Rated PG-13 for extended sequences of intense fantasy action violence, and frightening images
Oh my, can we say GORGEOUS? Peter Jackson’s cinematography in the “Lord of the Rings” trilogy was absolutely phenomenal and it’s obvious that he hasn’t lost his touch. “The Hobbit” is a stunning display of digital mastery, shot on 30 digital RED EPIC cameras at 48 fps it is a shining example of just how good digital can look. Unfortunately for us, Blu-ray and DVD don’t support 48fps, so we have to make do until a new format emerges that can fully realize the potential of the cameras. Don’t let that limitation fool you however, even without 48fps’s judderless ability “The Hobbit” looks as stunning a transfer as one could hope for. Detail is absolutely incredible and both long shots and close ups are a sight to behold. Facial detail is crystal clear and makes you feel as if you were standing in the company of 14 yourself. The rich New Zealand country side is ripe for eye candy and doesn’t disappoint here as it didn’t in the trilogy before it. Blacks are deep and inky as can be and shadow detail is spot on. Contrast and facial colors are natural and satisfying, the only slight thing to be aware of is the fact that Peter Jackson tinted this film with the same green tint that he used on the remastered versions of the LOTR trilogy.
Not to be outdone by the video, the audio roars onto the scene with a thunderous monster of a 7.1 DTS-HD MA audio track. Gorgeously balanced it gives proper credence to both subtlety and pure aggressive battle mode. Voices are locked in the center channel and the surround usage is through the roof. The thundering footsteps of the wargs echo all around and the simple crunch of leaves underfoot are clear as a bell. The scene with Gollum in the goblin caves is a perfect example of fantastic directionality of the mix among all 7 speakers. Howard Shore’s beautiful score fills the room with sounds of Dwarven melodies and epic battle songs. The LFE was fairly mild in the first 40 minutes of the film, so mild that I checked my subwoofers to make sure that I had these puppies turned up. However, once the trolls came on scene the subwoofers started and just wouldn’t stop vibrating my house (albeit mostly in the higher frequency range). The Rock giants made my pant legs vibrates and the thunderous sounds of battle echoed throughout the whole house. A fantastic audio track that is just nigh perfect.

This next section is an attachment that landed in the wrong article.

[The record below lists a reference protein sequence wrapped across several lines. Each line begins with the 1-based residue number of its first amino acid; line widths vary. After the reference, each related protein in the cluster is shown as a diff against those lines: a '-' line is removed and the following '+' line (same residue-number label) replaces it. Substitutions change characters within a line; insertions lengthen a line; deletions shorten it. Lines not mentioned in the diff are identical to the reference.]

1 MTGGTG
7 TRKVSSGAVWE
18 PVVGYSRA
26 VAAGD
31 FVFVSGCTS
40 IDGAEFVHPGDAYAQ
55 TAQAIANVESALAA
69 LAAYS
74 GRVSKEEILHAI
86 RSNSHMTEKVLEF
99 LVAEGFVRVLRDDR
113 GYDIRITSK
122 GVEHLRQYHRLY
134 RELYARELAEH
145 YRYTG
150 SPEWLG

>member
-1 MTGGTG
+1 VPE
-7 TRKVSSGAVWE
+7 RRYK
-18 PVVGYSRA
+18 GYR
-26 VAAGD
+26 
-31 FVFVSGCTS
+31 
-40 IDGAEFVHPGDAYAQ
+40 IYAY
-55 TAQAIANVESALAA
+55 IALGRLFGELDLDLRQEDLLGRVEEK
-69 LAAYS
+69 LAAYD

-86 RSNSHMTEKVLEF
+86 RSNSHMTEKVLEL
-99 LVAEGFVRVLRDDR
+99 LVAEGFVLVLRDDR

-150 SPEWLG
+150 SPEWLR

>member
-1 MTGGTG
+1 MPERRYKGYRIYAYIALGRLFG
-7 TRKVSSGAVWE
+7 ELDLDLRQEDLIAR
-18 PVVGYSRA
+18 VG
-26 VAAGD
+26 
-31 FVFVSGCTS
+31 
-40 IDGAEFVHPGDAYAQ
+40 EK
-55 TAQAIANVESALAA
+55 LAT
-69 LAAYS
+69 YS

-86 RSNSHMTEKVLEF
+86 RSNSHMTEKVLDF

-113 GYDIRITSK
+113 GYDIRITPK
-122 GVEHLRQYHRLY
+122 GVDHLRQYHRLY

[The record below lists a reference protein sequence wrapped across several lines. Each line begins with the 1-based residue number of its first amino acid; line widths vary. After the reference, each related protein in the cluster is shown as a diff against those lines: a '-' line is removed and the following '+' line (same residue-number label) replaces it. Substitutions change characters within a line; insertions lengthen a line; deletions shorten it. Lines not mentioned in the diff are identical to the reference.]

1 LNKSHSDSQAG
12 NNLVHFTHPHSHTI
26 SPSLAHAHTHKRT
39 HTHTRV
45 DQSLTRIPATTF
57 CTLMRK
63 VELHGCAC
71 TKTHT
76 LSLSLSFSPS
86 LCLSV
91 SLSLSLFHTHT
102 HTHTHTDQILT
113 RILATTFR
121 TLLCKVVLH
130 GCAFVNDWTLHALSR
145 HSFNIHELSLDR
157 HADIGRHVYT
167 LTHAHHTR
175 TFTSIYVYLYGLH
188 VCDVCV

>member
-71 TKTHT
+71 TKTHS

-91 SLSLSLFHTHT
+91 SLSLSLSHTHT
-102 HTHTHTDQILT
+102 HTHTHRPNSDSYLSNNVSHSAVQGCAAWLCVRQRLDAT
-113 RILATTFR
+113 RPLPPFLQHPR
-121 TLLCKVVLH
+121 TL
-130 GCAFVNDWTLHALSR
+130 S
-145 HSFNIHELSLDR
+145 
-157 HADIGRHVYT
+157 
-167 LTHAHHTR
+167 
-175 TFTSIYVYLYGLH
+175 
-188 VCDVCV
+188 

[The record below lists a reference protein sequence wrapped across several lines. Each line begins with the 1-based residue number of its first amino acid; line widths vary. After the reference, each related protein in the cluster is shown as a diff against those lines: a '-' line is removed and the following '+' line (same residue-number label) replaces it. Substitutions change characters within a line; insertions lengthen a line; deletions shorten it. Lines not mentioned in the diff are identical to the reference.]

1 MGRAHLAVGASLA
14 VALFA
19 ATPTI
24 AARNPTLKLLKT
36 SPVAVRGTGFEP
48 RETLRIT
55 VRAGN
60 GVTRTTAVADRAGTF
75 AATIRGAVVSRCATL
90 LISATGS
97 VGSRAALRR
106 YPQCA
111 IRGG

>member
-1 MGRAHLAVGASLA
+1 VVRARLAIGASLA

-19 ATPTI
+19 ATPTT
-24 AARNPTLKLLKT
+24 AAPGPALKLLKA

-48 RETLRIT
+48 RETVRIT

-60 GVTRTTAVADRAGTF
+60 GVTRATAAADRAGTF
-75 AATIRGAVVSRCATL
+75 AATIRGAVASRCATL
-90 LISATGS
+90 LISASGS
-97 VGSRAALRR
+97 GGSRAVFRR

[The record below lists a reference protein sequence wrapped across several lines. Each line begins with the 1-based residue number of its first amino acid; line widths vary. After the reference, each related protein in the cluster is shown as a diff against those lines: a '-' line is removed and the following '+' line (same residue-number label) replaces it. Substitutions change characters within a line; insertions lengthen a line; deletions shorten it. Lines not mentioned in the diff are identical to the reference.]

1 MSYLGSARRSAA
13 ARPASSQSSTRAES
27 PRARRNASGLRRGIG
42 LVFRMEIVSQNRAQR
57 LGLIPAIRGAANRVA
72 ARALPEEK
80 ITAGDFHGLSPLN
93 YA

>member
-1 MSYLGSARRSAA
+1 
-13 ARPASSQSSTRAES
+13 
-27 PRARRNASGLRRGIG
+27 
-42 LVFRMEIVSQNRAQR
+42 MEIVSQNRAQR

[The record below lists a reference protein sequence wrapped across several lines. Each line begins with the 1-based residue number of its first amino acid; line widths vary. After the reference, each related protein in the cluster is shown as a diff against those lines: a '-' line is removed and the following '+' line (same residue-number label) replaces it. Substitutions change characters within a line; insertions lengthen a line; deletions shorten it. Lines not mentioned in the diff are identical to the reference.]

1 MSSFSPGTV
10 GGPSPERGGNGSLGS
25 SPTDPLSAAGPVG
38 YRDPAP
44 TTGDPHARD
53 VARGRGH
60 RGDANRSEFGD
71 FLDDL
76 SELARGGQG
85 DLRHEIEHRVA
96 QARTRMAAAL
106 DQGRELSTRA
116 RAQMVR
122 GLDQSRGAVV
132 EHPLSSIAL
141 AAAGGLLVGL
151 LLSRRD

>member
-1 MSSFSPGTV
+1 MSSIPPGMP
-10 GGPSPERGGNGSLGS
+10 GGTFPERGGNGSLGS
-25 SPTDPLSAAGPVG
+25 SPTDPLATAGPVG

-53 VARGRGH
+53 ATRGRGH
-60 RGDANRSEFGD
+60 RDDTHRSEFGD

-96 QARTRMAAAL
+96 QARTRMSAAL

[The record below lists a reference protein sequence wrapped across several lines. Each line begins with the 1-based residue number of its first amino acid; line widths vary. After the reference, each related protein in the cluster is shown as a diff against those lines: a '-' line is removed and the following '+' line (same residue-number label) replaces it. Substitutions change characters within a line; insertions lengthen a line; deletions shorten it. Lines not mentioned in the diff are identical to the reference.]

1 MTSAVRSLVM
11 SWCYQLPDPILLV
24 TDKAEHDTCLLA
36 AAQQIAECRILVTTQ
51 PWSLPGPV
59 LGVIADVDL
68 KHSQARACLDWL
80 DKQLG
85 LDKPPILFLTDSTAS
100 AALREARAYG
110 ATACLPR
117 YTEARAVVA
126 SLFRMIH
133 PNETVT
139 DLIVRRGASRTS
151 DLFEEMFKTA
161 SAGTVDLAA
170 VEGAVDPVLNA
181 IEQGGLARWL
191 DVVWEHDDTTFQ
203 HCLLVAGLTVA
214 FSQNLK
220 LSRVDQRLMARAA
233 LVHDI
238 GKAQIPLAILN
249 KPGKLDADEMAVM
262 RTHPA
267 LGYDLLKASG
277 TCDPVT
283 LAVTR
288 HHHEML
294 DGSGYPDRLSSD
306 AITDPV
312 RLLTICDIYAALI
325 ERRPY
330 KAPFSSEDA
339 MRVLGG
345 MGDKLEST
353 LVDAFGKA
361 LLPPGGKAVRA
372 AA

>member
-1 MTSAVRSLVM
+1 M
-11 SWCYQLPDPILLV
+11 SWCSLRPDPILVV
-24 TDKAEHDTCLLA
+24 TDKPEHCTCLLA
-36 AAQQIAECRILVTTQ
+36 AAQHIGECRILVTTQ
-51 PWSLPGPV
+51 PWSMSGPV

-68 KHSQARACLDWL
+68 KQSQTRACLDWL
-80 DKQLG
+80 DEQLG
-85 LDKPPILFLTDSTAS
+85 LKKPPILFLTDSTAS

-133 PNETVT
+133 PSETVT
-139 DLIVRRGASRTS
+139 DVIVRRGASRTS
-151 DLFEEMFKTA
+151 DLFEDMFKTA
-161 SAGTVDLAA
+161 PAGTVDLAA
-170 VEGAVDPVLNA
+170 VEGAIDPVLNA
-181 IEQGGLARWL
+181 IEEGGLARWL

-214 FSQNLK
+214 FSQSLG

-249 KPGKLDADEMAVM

• The Desolation of Smaug Sneak Peek Access Code
• New Zealand: Home of Middle-Earth
• Video Blogs
• Game Trailers
A fantastic romp, “The Hobbit” is a wonderful adventure that will appeal to anyone who enjoyed the “Lord of the Rings” Trilogy years ago. With fantastic audio and video scores this is a must buy for certain. The only real flaw to the presentations is in the fact that there are next to no special features, which pretty much sets us up for the eventual double dip that occurs when the inevitable extended cut comes out in a year. Overall, a highly recommended film for people of all ages.
Starring: Sir Ian McKellen, Martin Freeman, Richard Armitage
Directed by: Peter Jackson
Written by: Fran Walsh, Philippa Boyens
Aspect Ratio: 2.40:1 AVC
Audio: ENGLISH: DTS-HD MA 7.1, Spanish, French, Portuguese DD 5.1
Studio: Warner Brothers
Runtime: 169 minutes
Blu-Ray Release Date: March 19th, 2013
Buy The Hobbit Blu-ray on Amazon
Recommendation: BUY It!